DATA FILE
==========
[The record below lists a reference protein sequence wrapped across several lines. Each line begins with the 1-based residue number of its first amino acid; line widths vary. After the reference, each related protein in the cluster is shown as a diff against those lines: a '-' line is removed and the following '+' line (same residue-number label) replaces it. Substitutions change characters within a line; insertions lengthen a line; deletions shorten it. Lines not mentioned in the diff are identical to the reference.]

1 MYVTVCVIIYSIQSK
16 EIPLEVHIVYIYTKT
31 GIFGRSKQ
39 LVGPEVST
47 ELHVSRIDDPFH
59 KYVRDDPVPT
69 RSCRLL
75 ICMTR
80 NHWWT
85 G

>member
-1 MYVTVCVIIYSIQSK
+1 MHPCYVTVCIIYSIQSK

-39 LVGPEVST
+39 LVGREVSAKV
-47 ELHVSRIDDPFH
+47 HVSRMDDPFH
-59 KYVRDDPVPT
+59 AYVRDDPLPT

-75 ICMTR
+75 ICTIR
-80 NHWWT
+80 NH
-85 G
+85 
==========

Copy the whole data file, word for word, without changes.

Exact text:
[The record below lists a reference protein sequence wrapped across several lines. Each line begins with the 1-based residue number of its first amino acid; line widths vary. After the reference, each related protein in the cluster is shown as a diff against those lines: a '-' line is removed and the following '+' line (same residue-number label) replaces it. Substitutions change characters within a line; insertions lengthen a line; deletions shorten it. Lines not mentioned in the diff are identical to the reference.]

1 MYVTVCVIIYSIQSK
16 EIPLEVHIVYIYTKT
31 GIFGRSKQ
39 LVGPEVST
47 ELHVSRIDDPFH
59 KYVRDDPVPT
69 RSCRLL
75 ICMTR
80 NHWWT
85 G

>member
-1 MYVTVCVIIYSIQSK
+1 MHPCYVTVCIIYSIQSK

-39 LVGPEVST
+39 LVGREVSAKV
-47 ELHVSRIDDPFH
+47 HVSRMDDPFH
-59 KYVRDDPVPT
+59 AYVRDDPLPT

-75 ICMTR
+75 ICTIR
-80 NHWWT
+80 NH
-85 G
+85 